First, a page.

North Carolina private school institutes policy to ban LGBT children and families

Myrtle Grove Christian School's "Biblical morality policy" includes a clause to deny admissions to gay families

By Katie McDonough

Published November 22, 2013 2:40PM (EST)

Myrtle Grove Christian School President J. Stacey Miller   (MGCS)
Myrtle Grove Christian School President J. Stacey Miller (MGCS)

A private Christian school in North Carolina has instituted a "Biblical morality policy" that empowers school administrators to expel or reject admissions applications from LGBT children, the children of LGBT parents, or any family suspected of "participating in, supporting, or affirming sexual immorality, homosexual activity, or bisexual activity."

The policy of active discrimination against children and families in the school's community is not intended as a "statement of condemnation," Myrtle Grove Christian School president J. Stacy Miller stated in a letter announcing the change to parents, but an opportunity to "stand firmly on the truth of the Holy Bible."

More from the letter:

An integral part of Myrtle Grove Christian School’s mission is to foster spiritual development and a biblical worldview in the lives of its students. This includes leading students to develop a biblical understanding of morality and to pursue a life that is governed by the biblical moral code. The school works in partnership with families to achieve these desired outcomes, which necessitates that both the school and home come under the authority of God for the benefit of the student.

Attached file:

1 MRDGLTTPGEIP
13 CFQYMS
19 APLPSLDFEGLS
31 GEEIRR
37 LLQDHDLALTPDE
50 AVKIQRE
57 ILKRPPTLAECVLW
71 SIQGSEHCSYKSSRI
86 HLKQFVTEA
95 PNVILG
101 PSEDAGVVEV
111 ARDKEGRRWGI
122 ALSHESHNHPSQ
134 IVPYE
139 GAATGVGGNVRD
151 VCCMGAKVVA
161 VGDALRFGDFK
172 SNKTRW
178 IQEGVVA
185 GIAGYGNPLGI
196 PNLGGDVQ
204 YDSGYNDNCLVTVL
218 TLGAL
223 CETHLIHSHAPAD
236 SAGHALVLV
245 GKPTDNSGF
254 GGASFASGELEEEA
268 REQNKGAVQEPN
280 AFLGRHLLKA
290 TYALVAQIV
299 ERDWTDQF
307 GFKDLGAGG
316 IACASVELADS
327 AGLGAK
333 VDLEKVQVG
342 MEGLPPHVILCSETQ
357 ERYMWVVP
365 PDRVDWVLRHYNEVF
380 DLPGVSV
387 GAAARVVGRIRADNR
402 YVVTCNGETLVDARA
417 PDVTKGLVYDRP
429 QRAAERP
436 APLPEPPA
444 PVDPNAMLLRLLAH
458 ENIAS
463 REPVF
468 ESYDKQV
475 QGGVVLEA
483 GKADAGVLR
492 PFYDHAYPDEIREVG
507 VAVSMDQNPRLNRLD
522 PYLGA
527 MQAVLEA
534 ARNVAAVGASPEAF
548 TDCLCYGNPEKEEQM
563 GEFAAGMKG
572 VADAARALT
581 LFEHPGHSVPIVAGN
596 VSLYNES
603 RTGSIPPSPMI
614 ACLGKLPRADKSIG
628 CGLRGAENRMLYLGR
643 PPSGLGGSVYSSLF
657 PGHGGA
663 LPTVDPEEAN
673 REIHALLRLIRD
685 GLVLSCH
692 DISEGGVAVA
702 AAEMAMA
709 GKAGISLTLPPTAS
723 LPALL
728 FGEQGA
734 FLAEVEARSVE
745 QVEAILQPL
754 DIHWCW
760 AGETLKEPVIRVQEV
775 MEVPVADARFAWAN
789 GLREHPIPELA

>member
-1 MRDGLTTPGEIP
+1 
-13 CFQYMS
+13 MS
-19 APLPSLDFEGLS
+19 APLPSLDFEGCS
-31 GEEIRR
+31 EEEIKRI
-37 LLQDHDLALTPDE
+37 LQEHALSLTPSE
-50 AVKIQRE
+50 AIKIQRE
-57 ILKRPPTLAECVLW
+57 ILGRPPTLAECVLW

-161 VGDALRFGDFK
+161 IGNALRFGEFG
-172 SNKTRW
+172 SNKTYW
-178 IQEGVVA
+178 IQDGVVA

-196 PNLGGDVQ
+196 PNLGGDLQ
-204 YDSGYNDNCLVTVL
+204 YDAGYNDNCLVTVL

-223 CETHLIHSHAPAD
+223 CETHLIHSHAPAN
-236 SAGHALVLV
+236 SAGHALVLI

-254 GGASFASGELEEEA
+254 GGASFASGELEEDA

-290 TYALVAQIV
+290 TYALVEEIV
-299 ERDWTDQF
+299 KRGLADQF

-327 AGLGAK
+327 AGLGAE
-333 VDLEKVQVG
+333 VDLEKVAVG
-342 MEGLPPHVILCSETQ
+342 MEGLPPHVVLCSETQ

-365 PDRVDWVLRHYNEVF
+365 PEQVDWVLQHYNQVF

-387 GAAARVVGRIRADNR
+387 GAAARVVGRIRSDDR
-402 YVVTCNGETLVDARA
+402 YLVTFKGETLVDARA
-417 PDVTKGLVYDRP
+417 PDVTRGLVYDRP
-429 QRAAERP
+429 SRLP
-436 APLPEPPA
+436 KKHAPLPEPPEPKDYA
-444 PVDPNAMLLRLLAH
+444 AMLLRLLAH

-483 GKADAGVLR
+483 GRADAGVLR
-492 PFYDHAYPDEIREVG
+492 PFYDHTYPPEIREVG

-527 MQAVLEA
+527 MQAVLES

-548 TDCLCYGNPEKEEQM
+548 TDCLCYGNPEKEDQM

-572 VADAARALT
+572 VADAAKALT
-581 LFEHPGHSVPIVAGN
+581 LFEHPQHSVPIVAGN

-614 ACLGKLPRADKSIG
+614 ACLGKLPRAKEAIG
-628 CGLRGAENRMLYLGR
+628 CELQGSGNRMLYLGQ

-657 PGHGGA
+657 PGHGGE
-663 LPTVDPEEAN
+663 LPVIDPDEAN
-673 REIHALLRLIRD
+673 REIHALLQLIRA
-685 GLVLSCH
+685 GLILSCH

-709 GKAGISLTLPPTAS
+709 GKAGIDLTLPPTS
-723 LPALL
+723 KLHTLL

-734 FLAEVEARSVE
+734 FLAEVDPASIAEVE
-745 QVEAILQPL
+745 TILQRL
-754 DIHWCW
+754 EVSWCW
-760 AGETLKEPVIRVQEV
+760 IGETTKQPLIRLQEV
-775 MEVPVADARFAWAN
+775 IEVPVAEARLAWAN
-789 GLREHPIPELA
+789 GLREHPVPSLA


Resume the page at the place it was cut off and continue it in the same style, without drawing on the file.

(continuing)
For this reason, the school reserves the right, within its sole discretion, to refuse admission of an applicant or to discontinue enrollment of a student if the atmosphere or conduct within a particular home or the activities of the student are counter to or are in opposition to the biblical lifestyle the school teaches. This includes, but is not necessarily limited to, participating in, supporting, or affirming sexual immorality, homosexual activity, or bisexual activity; promoting such practices; or being unable to support the moral principles of the school.

Like many other private Christian schools with discriminatory policies, Myrtle Grove will be eligible to receive taxpayer-funded private school vouchers in 2014.

You can read the school letter announcing the policy here.

Katie McDonough

Katie McDonough is Salon's politics writer, focusing on gender, sexuality and reproductive justice. Follow her on Twitter @kmcdonovgh or email her at

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Anti-gay Discrimination Christianity Gay Rights Lgbt Rights Religion